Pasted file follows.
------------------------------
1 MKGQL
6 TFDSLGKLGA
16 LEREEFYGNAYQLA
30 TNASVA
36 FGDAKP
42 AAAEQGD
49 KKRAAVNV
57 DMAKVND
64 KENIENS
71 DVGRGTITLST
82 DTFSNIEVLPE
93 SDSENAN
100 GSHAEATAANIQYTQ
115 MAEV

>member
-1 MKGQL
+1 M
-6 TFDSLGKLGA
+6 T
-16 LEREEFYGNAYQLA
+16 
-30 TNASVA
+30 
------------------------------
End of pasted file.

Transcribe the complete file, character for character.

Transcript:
1 MKGQL
6 TFDSLGKLGA
16 LEREEFYGNAYQLA
30 TNASVA
36 FGDAKP
42 AAAEQGD
49 KKRAAVNV
57 DMAKVND
64 KENIENS
71 DVGRGTITLST
82 DTFSNIEVLPE
93 SDSENAN
100 GSHAEATAANIQYTQ
115 MAEV

>member
-1 MKGQL
+1 M
-6 TFDSLGKLGA
+6 T
-16 LEREEFYGNAYQLA
+16 
-30 TNASVA
+30 